- For locations farther away from national boundaries, people may still cross national boundaries to work and live. Instead of returning home every week, these workers and entrepreneurs may return home to be with the family only on a monthly basis; transportation by high speed trains should be more affordable and significantly less expensive than by planes.
- The OBOR transportation infrastructure that crosses national boundaries should lead to increased economic activities in various countries when they expand/improve their internal transportation infrastructure to connect to some of the key centers of OBOR. For example, the One Belt high speed train will most likely go across the central part of Asia-Europe between East and West. Russia can connect North-South one or more major towns in the Trans-Siberian Railway to a major stop of one of the One Belt train stations. This can be repeated in more than one location on the Trans-Siberian Railway, and thus significantly improve the productivity and use of the vast and sparsely populated Siberia. Similarly, towns/cities near a major port of the Maritime Silk Road can connect their internal transportation infrastructure to one of these ports.
- If one needs to acquire a skill, be it a work skill or a language skill, it will be much more convenient, effective, and economical to cross national boundaries to acquire that skill.
B. Political Benefits: As mentioned before, because OBOR crosses national boundaries and involves people from different countries of different races, cultures, religions, languages, economic and political systems, it is not easy to make it work. However, precisely because different countries can reap great economic and social benefits from the OBOR initiative, it provides great incentives for the different countries to collaborate to overcome these obstacles. People from different countries will have to work together, they will need to have a better understanding of the different cultures and languages. They will have to consider people as human beings, and not Chinese, Russian, Indian, Turks, Saudi Arabian, French, German, etc., or Buddhist, Christian, Hindu, Muslim, etc. They will also have to resolve issues such as tariffs, currencies, and standards (e.g., different railroad gauges). To share in the prosperity offered by OBOR, the participants will need to work collaboratively and peacefully with each other. Perhaps the greatest benefit of the OBOR initiative is this increased understanding and tolerance of people of different backgrounds and the recognition of the need to collaborate peacefully with each other, in order to achieve the win-win objective.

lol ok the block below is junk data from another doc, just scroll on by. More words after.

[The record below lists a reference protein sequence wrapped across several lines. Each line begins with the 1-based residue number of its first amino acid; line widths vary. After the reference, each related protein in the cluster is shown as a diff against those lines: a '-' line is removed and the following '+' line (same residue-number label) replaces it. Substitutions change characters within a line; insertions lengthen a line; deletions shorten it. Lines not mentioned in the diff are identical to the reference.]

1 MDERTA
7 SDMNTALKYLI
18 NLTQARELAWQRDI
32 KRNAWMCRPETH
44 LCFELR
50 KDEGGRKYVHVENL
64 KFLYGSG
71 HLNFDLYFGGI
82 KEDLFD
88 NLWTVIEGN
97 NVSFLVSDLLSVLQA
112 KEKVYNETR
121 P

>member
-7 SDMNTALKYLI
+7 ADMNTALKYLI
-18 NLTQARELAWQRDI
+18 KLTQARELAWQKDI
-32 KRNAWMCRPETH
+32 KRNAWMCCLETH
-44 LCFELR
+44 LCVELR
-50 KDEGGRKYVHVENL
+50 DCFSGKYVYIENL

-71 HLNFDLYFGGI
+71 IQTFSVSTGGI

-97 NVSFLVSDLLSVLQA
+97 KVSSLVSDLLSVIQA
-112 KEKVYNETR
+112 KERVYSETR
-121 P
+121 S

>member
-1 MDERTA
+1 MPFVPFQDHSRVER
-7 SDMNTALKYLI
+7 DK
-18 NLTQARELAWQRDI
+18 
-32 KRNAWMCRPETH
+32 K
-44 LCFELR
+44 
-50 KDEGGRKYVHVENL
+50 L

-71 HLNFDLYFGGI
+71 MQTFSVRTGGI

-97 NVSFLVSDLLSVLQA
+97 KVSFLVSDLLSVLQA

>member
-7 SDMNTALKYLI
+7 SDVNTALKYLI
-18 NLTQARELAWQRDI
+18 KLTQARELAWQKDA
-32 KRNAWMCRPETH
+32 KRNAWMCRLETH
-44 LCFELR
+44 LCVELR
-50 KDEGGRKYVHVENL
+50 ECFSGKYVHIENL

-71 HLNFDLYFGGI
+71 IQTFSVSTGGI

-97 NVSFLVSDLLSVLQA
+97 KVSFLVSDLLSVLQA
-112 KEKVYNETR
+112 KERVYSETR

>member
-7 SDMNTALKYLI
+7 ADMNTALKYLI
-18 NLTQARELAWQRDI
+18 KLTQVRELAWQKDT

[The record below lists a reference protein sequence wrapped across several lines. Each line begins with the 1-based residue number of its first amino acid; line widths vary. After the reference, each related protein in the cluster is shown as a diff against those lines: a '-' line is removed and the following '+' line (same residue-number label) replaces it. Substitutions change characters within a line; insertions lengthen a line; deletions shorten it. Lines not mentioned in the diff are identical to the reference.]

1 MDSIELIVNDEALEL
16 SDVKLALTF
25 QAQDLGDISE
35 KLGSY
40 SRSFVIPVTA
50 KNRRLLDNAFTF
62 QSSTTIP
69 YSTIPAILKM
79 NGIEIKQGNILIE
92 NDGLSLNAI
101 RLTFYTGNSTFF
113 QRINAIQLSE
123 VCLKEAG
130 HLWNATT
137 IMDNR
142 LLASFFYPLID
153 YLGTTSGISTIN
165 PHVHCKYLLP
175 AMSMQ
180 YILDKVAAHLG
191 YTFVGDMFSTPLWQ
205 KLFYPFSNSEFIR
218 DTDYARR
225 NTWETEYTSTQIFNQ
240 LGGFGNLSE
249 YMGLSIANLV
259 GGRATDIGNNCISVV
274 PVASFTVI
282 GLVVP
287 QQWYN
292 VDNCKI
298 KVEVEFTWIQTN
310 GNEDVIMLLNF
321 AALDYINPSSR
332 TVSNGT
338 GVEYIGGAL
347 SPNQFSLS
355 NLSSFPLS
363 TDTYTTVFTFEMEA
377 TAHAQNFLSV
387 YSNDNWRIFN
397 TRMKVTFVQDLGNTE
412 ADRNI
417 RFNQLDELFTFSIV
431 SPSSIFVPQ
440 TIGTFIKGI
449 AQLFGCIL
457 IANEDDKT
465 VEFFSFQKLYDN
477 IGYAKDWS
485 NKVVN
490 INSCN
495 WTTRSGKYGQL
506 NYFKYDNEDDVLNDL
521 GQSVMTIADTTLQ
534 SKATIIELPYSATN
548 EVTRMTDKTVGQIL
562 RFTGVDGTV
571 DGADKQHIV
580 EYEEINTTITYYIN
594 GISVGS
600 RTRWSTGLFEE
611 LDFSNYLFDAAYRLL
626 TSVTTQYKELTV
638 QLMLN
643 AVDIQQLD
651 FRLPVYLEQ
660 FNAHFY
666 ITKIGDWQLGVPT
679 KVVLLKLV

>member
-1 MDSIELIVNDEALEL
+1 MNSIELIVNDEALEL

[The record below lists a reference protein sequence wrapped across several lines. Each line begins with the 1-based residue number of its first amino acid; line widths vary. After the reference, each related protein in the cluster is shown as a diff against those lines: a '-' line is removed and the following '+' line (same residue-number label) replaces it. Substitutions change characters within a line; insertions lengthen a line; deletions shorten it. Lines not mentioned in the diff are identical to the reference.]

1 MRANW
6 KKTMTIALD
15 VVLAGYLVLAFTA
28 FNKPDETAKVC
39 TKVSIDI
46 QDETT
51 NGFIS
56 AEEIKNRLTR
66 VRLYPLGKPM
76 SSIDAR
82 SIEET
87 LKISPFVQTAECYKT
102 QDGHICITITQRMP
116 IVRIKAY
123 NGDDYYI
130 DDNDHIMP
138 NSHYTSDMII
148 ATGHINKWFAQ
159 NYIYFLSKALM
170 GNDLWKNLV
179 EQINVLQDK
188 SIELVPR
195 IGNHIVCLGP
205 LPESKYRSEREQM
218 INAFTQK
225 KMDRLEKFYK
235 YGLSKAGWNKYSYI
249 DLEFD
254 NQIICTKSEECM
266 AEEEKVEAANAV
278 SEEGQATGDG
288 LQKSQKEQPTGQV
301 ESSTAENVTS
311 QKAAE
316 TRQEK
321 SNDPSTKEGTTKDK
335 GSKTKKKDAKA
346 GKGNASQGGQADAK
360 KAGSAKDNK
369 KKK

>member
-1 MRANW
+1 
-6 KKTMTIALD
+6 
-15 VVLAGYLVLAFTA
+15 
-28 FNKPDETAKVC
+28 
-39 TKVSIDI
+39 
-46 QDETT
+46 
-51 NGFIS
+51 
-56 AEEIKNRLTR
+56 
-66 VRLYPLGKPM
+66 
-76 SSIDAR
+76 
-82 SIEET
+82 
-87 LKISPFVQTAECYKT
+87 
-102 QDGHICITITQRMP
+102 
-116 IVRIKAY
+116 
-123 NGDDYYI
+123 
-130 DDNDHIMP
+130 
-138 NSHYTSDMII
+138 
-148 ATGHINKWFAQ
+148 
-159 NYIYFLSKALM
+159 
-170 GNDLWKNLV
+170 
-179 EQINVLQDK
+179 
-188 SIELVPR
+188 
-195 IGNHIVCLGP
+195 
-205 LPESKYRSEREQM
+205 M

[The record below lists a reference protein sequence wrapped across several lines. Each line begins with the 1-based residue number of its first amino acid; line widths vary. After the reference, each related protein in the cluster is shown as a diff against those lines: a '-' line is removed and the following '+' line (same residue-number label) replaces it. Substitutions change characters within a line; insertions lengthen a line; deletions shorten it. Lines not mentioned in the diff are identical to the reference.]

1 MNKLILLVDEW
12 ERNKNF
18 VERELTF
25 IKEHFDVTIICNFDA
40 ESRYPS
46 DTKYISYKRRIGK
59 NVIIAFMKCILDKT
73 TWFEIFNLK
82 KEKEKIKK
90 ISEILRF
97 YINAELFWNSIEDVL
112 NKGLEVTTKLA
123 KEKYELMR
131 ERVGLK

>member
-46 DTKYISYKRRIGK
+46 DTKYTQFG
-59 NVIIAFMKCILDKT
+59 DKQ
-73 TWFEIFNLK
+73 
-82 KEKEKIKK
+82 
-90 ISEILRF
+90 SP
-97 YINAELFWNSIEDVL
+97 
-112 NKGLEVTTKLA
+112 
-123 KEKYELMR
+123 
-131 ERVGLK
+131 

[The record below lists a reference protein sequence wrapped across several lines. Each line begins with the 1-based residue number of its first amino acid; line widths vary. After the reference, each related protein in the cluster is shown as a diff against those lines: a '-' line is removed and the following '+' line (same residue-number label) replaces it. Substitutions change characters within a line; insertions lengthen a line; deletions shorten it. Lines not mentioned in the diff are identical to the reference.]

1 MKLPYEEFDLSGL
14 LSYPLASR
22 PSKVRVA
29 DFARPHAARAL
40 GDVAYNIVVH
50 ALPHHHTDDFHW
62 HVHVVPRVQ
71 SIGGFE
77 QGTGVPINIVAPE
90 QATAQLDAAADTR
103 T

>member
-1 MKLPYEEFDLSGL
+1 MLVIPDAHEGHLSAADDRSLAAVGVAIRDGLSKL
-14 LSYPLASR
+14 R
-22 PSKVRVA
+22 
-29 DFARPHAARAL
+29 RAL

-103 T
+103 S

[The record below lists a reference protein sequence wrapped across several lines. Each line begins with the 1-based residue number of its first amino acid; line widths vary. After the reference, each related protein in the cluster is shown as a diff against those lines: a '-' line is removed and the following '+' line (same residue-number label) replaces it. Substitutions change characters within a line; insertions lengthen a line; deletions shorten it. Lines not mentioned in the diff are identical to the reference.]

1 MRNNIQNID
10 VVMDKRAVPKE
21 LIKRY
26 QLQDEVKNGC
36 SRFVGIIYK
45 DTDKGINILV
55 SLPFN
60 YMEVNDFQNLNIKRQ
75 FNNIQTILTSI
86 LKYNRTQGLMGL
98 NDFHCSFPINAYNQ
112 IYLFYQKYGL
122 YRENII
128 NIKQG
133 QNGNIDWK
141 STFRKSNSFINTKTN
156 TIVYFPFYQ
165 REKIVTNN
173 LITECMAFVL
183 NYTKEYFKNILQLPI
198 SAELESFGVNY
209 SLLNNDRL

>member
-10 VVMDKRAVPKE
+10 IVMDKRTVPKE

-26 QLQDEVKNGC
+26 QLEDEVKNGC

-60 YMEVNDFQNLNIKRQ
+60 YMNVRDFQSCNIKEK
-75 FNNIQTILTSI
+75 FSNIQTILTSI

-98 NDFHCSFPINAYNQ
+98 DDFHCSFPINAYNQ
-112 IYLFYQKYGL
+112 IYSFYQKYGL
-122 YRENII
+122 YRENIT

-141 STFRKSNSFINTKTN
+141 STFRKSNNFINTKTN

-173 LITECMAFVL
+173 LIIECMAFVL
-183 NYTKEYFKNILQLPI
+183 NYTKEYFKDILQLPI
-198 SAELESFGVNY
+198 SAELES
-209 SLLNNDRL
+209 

III. Summary: The OBOR initiative is a major initiative that could give rise to tremendous benefits to countries in Asia, Europe, and northeast Africa. By expanding and improving the land and sea transportation infrastructure, it can provide many economic and social benefits to all the countries participating in the initiative. It is a very challenging initiative and not an easy initiative to accomplish because it cuts across national boundaries, races, cultures, religions, languages, economic and political systems. However, in order to achieve the potential economic and social benefits, there is motivation for all participants to work together collaboratively and in peace to overcome these challenges to result in a win-win situation. That should lead to prosperity and peace not only in the OBOR region, but perhaps all over the world. This is then the most significant benefit of the OBOR initiative.
*A shorter version of this article has been published in the 3/27/2017 issue of China-US Focus: http://www.chinausfocus.com/finance-economy/one-belt-one-road-initiative-its-meaning-and-significance. The Chinese version can be found at: http://cn.chinausfocus.com/finance-economy/20170327/14056.html.